TCB: I wouldn’t say the following examples are discrimination, but they are definitely things that ruffle my feathers. Women, in general, are talked about differently than men – ESPECIALLY in the media. For example, you can have Kate Winslet could be giving the performance of a lifetime, and people will still be picking her apart based on how she looked or what she was wearing. As if she didn’t have anything more interesting to offer than her physical appearance.
CAR: Agreed. I don’t know if I would call it discrimination but I’ve for sure experienced sexism in Hollywood. Then again, it’s pretty blatant and widespread, so that’s to be expected (unfortunately). All you have to do is look at some casting breakdowns. They’re all like “Ok, we’re casting for a physicist but she should at least be a C cup.” It’s ridiculous. Men definitely don’t have to deal with that in the same way.
kmk: What made you decide to go the crowdfunding route to fund Female Friendly?
CAR: Honestly, we had tried a number of other routes before settling on Seed & Spark. However, financing film projects is just plain difficult. Not to mention, when you take money from investors, you also have to incorporate their opinions. We had one potential producer, a man, tell us we needed to sex up our characters some more and seeing as that obviously did not serve our story, we parted ways. With that said, we’re excited about our campaign because not only do we get to tell the story we want to tell, but we’re had the wonderful opportunity to engage so much with our networks and fanbase.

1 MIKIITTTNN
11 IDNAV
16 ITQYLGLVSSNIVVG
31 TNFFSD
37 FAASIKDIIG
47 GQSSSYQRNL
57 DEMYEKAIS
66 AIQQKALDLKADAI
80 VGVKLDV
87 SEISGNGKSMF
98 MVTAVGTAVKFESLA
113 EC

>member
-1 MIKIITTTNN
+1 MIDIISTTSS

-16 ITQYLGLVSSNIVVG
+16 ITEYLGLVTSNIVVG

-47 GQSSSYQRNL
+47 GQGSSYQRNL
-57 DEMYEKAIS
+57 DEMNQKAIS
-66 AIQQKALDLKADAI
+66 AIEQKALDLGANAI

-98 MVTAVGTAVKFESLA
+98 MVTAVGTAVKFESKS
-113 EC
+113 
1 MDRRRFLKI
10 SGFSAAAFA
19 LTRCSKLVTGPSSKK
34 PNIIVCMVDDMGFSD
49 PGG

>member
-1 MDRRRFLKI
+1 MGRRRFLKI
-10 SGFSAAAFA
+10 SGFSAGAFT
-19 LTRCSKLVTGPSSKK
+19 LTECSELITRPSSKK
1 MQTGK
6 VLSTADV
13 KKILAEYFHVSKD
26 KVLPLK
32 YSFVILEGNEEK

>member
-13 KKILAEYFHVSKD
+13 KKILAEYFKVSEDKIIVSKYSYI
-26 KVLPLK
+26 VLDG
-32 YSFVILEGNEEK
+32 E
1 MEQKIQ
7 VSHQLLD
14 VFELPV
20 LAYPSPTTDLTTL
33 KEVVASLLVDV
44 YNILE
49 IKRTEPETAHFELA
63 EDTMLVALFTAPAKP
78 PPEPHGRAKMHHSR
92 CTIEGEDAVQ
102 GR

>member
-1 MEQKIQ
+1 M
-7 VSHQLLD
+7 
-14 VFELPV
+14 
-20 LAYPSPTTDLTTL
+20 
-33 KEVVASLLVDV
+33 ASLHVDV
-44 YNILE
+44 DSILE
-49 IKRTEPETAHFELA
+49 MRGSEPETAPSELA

TCB: Crowdfunding gave us more control over the final product, and also allowed us the opportunity to get the word out and grow our movement! Female Friendly is more than another web series, it is a conversation about women in media that we want to promote to as many people as we can.
kmk: If you could achieve anything with Female Friendly, what would it be?
CAR: In a global sense, we want to create something entertaining, but also something that makes you think. Buried in the hilarity, there’s a message we’re trying to send. Also, we strive to be a part of the movement that is bad ass women in film. Female narratives need to be told and if we can contribute to that in any way with Female Friendly then goal accomplished!
TCB: As with my answer above, we want to facilitate a place for women to continue to grow their voice in the media. Making people laugh brings me so much joy, and if Female Friendly makes one person crack a smile, or feel inspired to create their content I will be over the moon.
kmk: What advice would you give to a young woman starting out in production?
CAR: A lot of people will let perfection be the enemy of good. Don’t be that person! You don’t have to wait on a big budget to tell your story. Use what you have. You have an iPhone? Amazing! Shoot a film. It’s never been easier to create your own content so take advantage of the times! A really great example of this is Issa Rae. The first few episodes of her web series, Awkward Black Girl, had less than ideal production quality. However, once people saw what she was capable of with a budget of $0, opportunity started knocking. One thing led to another and now she is the creator of HBO’s Insecure.
TCB: Carry a notebook, inspiration is everywhere! Go see theatre, watch tv, find out what you like and figure out how to use your own voice. Don’t let the industry push you down, it will, but you have to push back – it is a hard career path, but it is a fun adventure!
Thank you so much to Taylor and Chelsea for answering all my questions — check out Female Friendly online! The first two episodes can be found on Seeka TV (free login required) or at their official site (no login necessary). If you like it, don’t forget to support some kickass women chasing their dreams at their Seed & Spark campaign.